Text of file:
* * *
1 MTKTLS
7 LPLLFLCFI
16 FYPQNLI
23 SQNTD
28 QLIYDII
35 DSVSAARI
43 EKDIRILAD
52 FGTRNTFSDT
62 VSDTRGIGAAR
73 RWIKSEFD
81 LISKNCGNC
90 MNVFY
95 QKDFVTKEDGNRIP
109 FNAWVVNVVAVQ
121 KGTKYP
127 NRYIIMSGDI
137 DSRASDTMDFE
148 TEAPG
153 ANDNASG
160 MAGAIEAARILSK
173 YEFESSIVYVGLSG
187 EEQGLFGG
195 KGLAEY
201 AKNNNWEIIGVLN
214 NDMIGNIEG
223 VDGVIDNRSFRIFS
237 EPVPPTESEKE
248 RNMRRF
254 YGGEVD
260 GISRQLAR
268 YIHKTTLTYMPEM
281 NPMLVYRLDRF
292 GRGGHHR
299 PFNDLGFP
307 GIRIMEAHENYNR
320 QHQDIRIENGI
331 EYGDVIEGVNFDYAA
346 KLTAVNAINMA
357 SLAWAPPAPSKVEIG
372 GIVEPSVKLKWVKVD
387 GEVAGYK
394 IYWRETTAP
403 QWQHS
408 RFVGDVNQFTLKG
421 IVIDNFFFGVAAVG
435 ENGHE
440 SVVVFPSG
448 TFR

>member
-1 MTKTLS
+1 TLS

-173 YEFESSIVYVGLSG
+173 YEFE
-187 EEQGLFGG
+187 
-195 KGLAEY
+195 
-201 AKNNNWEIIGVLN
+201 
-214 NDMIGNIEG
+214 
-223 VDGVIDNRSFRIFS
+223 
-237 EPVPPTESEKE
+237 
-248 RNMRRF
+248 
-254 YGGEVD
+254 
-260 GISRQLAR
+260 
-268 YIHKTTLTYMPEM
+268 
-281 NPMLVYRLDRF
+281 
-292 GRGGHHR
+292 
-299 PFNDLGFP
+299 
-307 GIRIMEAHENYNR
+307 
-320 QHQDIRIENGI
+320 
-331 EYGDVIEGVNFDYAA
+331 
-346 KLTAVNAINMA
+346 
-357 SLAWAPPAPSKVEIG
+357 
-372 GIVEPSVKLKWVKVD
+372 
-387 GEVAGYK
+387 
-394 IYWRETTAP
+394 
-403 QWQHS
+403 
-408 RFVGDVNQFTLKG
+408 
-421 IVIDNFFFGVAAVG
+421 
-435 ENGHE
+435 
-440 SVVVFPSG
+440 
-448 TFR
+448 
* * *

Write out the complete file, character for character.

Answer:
1 MTKTLS
7 LPLLFLCFI
16 FYPQNLI
23 SQNTD
28 QLIYDII
35 DSVSAARI
43 EKDIRILAD
52 FGTRNTFSDT
62 VSDTRGIGAAR
73 RWIKSEFD
81 LISKNCGNC
90 MNVFY
95 QKDFVTKEDGNRIP
109 FNAWVVNVVAVQ
121 KGTKYP
127 NRYIIMSGDI
137 DSRASDTMDFE
148 TEAPG
153 ANDNASG
160 MAGAIEAARILSK
173 YEFESSIVYVGLSG
187 EEQGLFGG
195 KGLAEY
201 AKNNNWEIIGVLN
214 NDMIGNIEG
223 VDGVIDNRSFRIFS
237 EPVPPTESEKE
248 RNMRRF
254 YGGEVD
260 GISRQLAR
268 YIHKTTLTYMPEM
281 NPMLVYRLDRF
292 GRGGHHR
299 PFNDLGFP
307 GIRIMEAHENYNR
320 QHQDIRIENGI
331 EYGDVIEGVNFDYAA
346 KLTAVNAINMA
357 SLAWAPPAPSKVEIG
372 GIVEPSVKLKWVKVD
387 GEVAGYK
394 IYWRETTAP
403 QWQHS
408 RFVGDVNQFTLKG
421 IVIDNFFFGVAAVG
435 ENGHE
440 SVVVFPSG
448 TFR

>member
-1 MTKTLS
+1 TLS

-173 YEFESSIVYVGLSG
+173 YEFE
-187 EEQGLFGG
+187 
-195 KGLAEY
+195 
-201 AKNNNWEIIGVLN
+201 
-214 NDMIGNIEG
+214 
-223 VDGVIDNRSFRIFS
+223 
-237 EPVPPTESEKE
+237 
-248 RNMRRF
+248 
-254 YGGEVD
+254 
-260 GISRQLAR
+260 
-268 YIHKTTLTYMPEM
+268 
-281 NPMLVYRLDRF
+281 
-292 GRGGHHR
+292 
-299 PFNDLGFP
+299 
-307 GIRIMEAHENYNR
+307 
-320 QHQDIRIENGI
+320 
-331 EYGDVIEGVNFDYAA
+331 
-346 KLTAVNAINMA
+346 
-357 SLAWAPPAPSKVEIG
+357 
-372 GIVEPSVKLKWVKVD
+372 
-387 GEVAGYK
+387 
-394 IYWRETTAP
+394 
-403 QWQHS
+403 
-408 RFVGDVNQFTLKG
+408 
-421 IVIDNFFFGVAAVG
+421 
-435 ENGHE
+435 
-440 SVVVFPSG
+440 
-448 TFR
+448 